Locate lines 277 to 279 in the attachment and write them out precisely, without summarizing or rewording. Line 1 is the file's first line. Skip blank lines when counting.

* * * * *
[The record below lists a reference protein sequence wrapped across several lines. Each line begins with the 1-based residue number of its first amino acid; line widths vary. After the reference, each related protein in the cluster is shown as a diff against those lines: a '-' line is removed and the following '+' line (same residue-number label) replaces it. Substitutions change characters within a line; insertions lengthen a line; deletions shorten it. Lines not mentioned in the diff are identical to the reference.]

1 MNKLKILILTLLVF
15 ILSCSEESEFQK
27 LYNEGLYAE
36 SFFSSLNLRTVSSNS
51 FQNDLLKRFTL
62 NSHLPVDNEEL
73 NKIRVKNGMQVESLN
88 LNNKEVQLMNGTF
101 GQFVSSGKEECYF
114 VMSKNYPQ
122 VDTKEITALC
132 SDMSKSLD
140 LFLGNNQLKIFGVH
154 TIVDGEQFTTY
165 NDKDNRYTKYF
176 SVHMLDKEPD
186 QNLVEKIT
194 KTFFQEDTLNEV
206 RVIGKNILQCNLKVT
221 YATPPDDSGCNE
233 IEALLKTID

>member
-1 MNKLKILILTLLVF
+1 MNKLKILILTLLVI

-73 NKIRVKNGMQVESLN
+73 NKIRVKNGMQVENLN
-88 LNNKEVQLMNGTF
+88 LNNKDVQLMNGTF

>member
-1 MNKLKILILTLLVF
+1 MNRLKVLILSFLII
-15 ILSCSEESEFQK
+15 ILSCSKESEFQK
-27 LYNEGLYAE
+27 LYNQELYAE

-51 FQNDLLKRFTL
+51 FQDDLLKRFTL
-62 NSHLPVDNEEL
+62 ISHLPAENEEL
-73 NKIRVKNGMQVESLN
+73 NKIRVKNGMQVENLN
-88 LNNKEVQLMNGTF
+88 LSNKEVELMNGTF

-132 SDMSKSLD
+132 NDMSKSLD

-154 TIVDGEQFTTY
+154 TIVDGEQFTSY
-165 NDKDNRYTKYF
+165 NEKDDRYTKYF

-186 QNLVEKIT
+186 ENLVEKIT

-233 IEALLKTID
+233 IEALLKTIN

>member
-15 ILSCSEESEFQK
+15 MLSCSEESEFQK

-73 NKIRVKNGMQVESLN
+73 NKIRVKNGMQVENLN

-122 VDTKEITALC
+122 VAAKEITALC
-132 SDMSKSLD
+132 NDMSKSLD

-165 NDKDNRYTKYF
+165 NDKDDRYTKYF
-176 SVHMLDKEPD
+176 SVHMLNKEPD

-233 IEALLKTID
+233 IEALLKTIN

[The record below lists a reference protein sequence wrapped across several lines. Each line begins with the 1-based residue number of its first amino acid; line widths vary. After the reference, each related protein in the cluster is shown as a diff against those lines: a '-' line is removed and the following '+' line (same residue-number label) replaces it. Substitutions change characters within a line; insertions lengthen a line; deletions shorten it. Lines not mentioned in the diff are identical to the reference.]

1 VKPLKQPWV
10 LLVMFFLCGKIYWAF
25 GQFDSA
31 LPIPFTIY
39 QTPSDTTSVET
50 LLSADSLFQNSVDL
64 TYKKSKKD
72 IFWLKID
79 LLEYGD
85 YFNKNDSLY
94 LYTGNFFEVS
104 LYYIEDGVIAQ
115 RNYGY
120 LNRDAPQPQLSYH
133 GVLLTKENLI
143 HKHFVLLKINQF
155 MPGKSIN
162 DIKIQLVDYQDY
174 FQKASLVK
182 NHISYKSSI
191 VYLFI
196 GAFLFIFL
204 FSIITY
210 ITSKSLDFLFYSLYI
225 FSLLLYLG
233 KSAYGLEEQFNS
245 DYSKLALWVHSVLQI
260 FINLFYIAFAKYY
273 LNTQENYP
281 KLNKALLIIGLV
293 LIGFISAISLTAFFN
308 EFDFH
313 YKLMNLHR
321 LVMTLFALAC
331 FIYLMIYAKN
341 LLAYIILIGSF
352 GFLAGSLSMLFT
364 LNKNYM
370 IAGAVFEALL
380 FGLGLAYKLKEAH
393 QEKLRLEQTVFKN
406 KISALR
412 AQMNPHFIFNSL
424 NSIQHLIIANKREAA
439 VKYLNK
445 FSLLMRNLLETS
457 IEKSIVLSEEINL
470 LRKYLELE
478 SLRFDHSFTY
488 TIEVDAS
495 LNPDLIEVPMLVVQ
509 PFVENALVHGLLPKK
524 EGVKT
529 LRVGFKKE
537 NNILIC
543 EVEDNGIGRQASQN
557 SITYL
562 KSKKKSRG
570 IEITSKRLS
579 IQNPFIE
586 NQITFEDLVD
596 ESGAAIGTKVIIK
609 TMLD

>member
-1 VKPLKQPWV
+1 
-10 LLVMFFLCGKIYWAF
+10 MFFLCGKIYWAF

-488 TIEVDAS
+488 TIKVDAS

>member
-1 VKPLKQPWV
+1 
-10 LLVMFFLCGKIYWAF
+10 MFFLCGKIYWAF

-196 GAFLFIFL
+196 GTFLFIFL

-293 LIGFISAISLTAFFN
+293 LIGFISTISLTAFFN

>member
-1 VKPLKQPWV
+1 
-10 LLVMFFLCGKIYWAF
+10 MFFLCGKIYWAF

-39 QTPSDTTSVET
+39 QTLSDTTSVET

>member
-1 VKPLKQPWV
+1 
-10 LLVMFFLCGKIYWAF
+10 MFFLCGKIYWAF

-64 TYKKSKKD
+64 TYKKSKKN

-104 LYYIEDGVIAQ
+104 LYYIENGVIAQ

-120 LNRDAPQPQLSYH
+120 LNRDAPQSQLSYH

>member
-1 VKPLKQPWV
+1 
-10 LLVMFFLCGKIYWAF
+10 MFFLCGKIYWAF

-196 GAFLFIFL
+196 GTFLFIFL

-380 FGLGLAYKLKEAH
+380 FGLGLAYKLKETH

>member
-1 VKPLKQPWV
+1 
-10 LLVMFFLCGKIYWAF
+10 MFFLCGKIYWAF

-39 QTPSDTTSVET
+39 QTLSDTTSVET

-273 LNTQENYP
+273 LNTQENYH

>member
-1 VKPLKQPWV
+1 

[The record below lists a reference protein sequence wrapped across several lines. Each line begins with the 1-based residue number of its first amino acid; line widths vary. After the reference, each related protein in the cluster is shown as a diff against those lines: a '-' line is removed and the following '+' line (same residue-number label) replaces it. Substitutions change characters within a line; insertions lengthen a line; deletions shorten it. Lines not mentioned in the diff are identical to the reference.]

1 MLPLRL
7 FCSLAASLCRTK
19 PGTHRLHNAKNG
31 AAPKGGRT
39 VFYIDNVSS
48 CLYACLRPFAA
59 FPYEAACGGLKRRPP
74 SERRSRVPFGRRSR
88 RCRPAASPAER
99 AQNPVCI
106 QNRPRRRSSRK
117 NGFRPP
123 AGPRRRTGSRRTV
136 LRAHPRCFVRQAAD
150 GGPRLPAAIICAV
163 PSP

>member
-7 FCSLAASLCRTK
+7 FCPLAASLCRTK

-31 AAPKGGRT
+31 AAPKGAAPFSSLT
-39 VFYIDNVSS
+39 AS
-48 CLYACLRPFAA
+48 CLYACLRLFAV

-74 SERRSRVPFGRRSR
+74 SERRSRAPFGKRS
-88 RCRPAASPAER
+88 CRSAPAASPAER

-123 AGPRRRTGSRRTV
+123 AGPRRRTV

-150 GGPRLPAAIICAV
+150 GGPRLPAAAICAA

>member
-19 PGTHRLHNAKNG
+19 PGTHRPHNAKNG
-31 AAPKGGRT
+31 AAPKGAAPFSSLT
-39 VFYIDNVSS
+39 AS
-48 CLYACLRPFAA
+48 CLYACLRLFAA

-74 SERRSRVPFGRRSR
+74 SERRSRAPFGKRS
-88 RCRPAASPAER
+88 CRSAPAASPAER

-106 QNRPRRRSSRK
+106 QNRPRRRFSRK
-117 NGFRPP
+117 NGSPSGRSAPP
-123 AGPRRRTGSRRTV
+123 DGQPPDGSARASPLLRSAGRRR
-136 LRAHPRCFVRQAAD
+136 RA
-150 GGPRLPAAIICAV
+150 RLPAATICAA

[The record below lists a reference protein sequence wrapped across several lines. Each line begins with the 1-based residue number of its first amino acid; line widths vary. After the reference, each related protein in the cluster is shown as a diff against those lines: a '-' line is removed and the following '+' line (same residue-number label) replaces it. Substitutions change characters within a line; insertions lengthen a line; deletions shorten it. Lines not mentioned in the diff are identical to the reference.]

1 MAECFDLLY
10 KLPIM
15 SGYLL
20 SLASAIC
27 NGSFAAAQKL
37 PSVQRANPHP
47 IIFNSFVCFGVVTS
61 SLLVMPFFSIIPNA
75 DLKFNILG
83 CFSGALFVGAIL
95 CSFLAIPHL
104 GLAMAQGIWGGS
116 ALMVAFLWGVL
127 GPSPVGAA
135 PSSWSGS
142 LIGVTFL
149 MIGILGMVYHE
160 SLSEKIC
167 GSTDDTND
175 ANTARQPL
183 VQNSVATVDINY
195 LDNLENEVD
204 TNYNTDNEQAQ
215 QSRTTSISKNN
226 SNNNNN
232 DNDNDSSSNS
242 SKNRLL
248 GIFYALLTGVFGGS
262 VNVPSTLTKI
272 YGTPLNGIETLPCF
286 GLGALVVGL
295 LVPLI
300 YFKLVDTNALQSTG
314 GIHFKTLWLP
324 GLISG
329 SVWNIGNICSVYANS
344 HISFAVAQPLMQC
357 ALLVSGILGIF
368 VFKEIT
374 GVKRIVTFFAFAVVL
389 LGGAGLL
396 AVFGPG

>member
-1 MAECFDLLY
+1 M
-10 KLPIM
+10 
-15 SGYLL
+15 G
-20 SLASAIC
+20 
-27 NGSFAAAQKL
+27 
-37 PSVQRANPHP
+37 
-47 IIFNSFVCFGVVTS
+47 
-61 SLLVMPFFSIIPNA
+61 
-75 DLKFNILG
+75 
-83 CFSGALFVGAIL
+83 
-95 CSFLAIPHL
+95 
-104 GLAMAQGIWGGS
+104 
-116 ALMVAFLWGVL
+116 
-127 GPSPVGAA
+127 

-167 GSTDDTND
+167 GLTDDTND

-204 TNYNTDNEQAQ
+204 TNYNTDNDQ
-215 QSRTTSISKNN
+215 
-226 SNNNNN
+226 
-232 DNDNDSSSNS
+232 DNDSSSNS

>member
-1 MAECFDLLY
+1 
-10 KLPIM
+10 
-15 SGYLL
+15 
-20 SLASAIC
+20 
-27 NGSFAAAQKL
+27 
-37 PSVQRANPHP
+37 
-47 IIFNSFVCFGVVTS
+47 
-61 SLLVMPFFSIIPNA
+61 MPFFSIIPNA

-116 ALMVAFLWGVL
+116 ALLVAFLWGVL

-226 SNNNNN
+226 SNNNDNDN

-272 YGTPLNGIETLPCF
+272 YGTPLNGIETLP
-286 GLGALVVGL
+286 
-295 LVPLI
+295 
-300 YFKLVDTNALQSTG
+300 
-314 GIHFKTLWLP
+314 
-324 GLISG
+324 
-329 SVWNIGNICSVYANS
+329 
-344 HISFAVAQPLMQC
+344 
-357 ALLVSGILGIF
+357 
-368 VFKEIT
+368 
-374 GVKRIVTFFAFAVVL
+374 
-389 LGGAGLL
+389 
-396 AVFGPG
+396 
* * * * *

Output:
286 GLGALVVGL
295 LVPLI
300 YFKLVDTNALQSTG